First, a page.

Anne M. Jackson, an assistant district attorney in the Bell County District Attorney’s Office, and Harker Heights Rotarian Don Nicholas were the guest speakers at the club’s July 31 meeting.

Nicholas and Jackson work together on the Family Violence Task Force.

While living and working here in 1998-1999 in the county attorney’s office, Jackson became interested in family violence cases. She expressed empathy when it comes to having a husband deployed, raising children herself and understanding the challenges faced by families when spouses return home from deployment.

She’s personally faced the pain and frustration of trying to help her husband through the trauma of deployment.

“I had to take six years off from my work with the DA’s Office because being a full-time prosecutor, raising children and having a deployed husband was more than I could handle,” she said.

When she returned to work in 2007 she noticed a dynamic that did not exist pre-9/11. “I saw so many military families hurting, but wasn’t sure how to make the right decisions or the best way to help them,” she said.

Jackson began by meeting people in the community to help her.

She became familiar with people in organizations such as the Children’s Advocacy Center, talked with police officers, detectives and chiefs of police to find out what they were doing in their departments and how the officers were trained in the handling of making arrests in family violence situations. She also got involved in the statewide Texas Council on Family Violence.

“I also talked with licensed family counselors and met with forensic nurses at Scott & White who thoroughly document what happens in those situations. They will call the police, if necessary, so the case can be prosecuted successfully,” Jackson said.

All of this eventually turned into the Central Texas Family Violence Task Force.

“If you want to successfully prevent family violence from happening again, there must be a community coordinated multi-disciplinary response such as the task force,” she said.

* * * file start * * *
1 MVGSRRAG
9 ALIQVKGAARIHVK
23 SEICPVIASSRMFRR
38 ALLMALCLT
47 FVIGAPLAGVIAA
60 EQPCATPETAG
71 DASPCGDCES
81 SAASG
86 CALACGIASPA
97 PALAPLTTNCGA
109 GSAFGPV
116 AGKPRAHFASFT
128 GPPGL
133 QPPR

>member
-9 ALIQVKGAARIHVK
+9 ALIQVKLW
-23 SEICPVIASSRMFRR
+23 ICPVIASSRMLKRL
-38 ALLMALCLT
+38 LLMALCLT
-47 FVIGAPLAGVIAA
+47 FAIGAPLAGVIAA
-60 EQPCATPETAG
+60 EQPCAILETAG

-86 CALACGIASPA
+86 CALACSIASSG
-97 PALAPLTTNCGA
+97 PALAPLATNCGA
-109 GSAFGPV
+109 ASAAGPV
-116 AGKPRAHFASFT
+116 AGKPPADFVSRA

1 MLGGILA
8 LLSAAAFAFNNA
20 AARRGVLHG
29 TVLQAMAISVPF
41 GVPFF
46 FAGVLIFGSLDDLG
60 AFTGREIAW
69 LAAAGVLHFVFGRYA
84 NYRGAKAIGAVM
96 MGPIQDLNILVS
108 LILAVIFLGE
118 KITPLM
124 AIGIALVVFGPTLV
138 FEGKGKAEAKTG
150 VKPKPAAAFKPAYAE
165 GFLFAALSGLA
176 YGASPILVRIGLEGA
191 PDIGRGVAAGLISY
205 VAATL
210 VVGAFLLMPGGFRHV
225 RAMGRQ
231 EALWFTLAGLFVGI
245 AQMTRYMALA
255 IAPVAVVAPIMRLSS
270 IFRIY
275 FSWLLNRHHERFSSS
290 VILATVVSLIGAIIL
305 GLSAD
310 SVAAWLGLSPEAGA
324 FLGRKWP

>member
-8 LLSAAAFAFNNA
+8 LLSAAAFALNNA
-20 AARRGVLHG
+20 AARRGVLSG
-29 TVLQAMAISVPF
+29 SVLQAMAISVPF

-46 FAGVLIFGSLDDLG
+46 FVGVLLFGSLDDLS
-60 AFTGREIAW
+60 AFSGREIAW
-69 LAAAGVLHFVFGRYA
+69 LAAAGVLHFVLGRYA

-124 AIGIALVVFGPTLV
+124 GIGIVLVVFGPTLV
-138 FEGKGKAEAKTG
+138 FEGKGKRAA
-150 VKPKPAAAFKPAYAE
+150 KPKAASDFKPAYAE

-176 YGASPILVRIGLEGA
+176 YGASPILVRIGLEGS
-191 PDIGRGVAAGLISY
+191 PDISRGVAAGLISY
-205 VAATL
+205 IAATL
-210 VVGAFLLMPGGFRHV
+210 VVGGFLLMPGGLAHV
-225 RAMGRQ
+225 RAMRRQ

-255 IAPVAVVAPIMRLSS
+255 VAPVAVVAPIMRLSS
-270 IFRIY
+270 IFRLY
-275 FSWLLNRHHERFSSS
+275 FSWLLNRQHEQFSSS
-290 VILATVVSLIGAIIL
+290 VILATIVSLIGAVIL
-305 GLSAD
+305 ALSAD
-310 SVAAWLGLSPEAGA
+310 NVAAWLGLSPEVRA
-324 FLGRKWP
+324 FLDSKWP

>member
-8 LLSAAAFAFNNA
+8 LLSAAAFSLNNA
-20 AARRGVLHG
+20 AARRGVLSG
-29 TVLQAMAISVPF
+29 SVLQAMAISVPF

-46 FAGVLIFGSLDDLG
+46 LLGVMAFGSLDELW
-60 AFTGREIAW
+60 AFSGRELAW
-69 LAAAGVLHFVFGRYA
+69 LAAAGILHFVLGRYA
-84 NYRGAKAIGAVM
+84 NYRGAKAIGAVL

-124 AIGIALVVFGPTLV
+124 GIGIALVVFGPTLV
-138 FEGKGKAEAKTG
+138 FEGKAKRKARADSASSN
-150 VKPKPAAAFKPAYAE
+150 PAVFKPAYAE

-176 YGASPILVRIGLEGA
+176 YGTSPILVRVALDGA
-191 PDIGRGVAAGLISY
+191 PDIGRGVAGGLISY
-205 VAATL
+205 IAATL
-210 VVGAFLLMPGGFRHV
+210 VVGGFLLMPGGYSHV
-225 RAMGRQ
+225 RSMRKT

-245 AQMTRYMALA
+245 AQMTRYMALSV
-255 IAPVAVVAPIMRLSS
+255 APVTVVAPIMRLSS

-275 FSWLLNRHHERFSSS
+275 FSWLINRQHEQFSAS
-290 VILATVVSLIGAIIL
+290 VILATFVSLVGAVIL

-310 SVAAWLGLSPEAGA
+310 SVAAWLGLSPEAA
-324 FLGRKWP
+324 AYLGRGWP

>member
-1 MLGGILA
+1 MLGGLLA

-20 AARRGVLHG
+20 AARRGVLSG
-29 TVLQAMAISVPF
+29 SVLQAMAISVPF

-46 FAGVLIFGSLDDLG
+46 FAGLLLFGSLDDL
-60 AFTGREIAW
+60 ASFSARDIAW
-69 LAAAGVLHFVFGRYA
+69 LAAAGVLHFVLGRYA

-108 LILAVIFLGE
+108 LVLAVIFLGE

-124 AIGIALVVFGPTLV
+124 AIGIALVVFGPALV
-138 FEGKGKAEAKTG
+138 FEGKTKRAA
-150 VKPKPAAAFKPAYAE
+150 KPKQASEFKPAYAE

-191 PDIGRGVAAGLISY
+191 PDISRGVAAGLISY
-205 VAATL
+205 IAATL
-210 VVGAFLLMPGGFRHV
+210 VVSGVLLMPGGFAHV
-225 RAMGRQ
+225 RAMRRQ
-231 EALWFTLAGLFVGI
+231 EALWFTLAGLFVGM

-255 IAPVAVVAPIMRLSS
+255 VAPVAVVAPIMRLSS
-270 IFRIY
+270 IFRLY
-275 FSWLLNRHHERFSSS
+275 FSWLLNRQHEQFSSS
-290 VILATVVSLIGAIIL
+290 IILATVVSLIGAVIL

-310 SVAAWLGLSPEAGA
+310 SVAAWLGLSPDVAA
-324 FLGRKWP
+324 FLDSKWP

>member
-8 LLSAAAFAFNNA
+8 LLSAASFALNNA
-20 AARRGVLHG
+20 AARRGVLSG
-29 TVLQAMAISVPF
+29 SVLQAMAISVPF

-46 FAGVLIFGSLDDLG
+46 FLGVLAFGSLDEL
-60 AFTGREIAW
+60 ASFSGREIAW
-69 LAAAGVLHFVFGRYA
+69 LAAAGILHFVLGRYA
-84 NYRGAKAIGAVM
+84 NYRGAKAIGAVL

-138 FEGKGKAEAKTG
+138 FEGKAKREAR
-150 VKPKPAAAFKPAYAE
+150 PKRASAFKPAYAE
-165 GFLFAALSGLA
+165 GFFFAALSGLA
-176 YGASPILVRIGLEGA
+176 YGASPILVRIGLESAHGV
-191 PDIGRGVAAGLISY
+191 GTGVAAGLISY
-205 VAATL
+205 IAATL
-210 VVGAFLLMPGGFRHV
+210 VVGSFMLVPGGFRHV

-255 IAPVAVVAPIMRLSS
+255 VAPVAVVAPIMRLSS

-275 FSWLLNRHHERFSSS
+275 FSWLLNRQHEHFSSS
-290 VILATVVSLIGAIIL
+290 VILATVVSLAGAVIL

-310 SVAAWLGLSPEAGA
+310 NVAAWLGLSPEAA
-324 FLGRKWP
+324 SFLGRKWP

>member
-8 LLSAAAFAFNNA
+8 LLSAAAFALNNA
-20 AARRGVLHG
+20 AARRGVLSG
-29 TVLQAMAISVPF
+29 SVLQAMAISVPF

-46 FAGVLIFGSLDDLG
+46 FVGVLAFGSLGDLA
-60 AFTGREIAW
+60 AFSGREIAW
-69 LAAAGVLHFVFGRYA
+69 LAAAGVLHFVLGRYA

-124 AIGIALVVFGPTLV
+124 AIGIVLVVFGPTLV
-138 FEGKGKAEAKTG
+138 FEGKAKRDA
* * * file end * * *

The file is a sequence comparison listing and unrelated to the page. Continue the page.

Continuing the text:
One thing that changed her life dramatically was reading a copy of the book “Once a Warrior, Always a Warrior,” written by retired Col. Charles W. Hoge.

“Distributing this book became a ministry for my husband and me because it deals with what we’ve been through which is navigating the transfer from combat to home including combat stress,” she said. “We give out copies whenever we can.”

Instead of sending these soldiers to jail for family violence offences or putting them on probation, Jackson required them to read the book written by Hoge.

“I told them to not think of me as a lawyer but as an English teacher,” she said. “I required them to read it within two weeks and write a book report about it. Then they would come back and we would talk about it.”

Every soldier, both male and female, reported that reading the book helped.

When Jackson sees media coverage of deployed troops coming home in the usual dramatic ways, she almost gets sick to her stomach.

“I wish the camera would follow them home and see what happens over the next two to four weeks when a soldier who is used to having everyone do what they say tries to get a 4-year-old to go to bed or a 7-year-old to do his homework or a wife to stop talking,” she said. “That’s when the real work begins.”

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